“Eating FAT will make you fat”, “FAT is bad”, “cut out bad FAT to live longer”. These statements have been said and heard more than enough times, resulting in much confusion.
helps us to debunk the myths and clarify the effect different fats have on our health. Good fat, bad fat, why do we even need fat?
First of all the right kind of fat plays an essential role in the body. Namely, fat is vital for vitamin absorption, energy development as well as adequate brain functionality. There are even some fats which lowers the risk of developing heart disease. So which are good and which are bad?
Fats are divided into 4 main classes
o Saturated fats
o Monounsaturated fats
o Polyunsaturated fats (omega 3 and 6
o Essential fatty acids
Different fats have different effects on the body:
Saturated fats and
Partially hydrogenated vegetable oil
Polyunsaturated fat such as
Linked to heart disease and cancer
When plant fats are processed or exposed to very high temperatures, they convert to transfats.
Lowering good cholesterol and adding to bad cholesterol in the body.
These fats and oils can help reduce the risk of heart disease by raising good cholesterol, lowering bad cholesterol and protects against the build up of plaque in your arteries.
Shouldn’t be eaten in large quantities because it’s not desirable to push up the total fat content of the diet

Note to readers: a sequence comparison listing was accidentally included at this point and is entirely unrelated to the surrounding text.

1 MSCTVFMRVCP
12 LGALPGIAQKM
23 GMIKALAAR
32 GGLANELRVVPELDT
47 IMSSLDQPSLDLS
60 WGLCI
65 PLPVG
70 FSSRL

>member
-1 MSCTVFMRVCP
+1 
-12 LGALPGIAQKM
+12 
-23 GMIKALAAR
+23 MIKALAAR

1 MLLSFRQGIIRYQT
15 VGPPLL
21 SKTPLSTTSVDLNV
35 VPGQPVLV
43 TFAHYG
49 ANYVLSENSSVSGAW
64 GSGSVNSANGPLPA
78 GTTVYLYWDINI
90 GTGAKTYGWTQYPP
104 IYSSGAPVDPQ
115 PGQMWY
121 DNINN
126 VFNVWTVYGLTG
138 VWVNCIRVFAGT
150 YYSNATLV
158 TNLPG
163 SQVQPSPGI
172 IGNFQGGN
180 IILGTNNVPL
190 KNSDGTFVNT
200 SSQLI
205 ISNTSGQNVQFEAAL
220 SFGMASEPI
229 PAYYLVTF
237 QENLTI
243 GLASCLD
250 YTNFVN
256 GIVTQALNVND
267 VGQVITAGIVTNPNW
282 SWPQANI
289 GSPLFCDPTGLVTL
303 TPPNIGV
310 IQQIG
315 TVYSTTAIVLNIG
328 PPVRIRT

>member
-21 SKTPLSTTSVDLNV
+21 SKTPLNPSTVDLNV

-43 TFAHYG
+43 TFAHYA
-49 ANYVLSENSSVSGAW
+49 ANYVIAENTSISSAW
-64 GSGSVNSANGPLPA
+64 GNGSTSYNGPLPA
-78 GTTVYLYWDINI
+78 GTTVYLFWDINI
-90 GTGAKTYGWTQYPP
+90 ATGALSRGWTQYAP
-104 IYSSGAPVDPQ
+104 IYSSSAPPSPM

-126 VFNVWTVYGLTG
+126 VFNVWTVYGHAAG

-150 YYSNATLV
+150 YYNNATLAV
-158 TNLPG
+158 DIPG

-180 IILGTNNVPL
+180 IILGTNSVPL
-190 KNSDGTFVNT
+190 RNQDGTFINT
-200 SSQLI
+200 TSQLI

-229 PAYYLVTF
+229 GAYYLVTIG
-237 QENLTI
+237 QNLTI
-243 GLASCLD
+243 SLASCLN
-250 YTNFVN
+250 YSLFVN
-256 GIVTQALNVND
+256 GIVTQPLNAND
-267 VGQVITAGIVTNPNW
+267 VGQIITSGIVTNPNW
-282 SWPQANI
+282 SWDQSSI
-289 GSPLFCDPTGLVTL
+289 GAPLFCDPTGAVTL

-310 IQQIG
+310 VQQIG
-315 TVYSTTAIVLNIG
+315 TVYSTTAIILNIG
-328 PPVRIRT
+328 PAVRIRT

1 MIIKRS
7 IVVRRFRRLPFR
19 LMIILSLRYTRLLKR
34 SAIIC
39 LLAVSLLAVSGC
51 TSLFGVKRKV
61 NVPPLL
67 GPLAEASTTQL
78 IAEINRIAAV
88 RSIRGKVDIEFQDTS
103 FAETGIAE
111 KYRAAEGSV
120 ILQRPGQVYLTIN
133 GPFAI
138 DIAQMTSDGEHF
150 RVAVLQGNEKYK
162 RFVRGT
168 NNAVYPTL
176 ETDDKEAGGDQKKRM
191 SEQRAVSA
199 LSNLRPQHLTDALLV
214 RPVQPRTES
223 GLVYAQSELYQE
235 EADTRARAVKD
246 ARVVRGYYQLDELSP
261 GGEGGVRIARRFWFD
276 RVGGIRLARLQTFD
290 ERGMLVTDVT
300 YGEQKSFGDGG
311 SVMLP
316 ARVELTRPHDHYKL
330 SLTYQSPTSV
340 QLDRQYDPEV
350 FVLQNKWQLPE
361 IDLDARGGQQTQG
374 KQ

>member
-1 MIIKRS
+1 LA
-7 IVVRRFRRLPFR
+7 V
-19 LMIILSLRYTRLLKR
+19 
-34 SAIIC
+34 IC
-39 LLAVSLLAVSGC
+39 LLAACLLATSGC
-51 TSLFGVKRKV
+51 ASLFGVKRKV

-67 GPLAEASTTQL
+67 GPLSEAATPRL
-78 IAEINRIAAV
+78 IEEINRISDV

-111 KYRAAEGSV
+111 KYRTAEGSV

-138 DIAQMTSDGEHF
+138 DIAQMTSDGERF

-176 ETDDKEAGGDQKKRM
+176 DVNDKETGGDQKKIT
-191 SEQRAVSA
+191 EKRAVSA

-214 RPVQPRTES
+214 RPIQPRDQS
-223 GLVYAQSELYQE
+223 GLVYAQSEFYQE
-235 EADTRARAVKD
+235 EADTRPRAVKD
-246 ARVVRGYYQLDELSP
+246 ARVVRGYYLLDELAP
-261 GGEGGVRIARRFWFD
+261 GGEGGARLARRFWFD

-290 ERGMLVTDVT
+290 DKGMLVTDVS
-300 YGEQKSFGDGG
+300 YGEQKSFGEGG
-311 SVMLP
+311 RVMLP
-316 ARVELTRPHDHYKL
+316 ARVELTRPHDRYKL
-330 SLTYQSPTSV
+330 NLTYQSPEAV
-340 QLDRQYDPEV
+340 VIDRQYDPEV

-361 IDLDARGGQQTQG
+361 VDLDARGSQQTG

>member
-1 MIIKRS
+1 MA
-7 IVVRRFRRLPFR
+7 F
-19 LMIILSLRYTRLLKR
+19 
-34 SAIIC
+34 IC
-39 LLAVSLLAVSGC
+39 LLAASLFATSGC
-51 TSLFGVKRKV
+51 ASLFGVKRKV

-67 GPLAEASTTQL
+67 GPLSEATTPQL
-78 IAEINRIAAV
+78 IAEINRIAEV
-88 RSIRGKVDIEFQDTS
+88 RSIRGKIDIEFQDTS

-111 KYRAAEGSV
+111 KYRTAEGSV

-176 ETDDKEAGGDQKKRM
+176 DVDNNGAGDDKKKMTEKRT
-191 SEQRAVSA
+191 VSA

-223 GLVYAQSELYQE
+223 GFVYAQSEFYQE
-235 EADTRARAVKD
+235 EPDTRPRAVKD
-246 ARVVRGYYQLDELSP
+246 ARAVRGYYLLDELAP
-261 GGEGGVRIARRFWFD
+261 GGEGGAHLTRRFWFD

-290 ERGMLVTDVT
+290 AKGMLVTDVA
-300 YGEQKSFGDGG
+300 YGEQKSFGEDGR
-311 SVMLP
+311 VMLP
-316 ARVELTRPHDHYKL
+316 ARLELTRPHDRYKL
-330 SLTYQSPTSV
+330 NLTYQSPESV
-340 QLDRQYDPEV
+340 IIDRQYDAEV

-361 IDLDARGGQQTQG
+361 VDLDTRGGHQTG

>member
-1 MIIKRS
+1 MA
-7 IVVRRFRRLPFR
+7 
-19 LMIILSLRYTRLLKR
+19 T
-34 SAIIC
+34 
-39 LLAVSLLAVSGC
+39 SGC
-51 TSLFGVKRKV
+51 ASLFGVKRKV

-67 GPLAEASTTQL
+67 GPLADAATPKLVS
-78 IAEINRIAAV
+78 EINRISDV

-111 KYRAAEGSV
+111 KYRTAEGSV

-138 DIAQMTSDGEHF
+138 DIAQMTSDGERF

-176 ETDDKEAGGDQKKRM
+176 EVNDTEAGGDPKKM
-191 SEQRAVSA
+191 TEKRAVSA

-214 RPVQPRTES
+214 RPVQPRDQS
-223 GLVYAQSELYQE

These are types of fats which cannot be manufactured by the body and need to be obtained by the diet.
Omega-6 fatty acids keeps skin and eyes healthy
Omega-3 fatty acids lower bad cholesterol, boost brain function, strengthens the immune system and may help improve moods
- Full cream milk
- Butter & lard
- Bacon fat
- Meat fat
- Chicken skin
- Hard / brick margarine
Foods containing hard, saturated fats
- Brick margarine
- Baked goods
- Recipes which don’t state the type of fat used
- Reheated frying oil
- Olive, canola and peanut oils
- Nuts and seeds
- Safflower, sesame and sunflower oils
- Soft tub margarines
- Nuts and seeds
- Fatty fish (such as salmon, mackerel, pilchards and tuna)
- Omega-3 enriched eggs
- Flax, canola and soybean oils
-Walnuts, pecans, pine nuts
Recommended intake of total daily energy
Those at risk of heart disease: <7%
In conclusion, we can see that FAT isn’t ‘bad’ and that they’re not the enemy, we simply need to understand them correctly. If we place more emphasis on limiting the ‘bad’ fats while making sure that we eat enough of the ‘good’ fats, we’ll be one step closer to living a healthier life.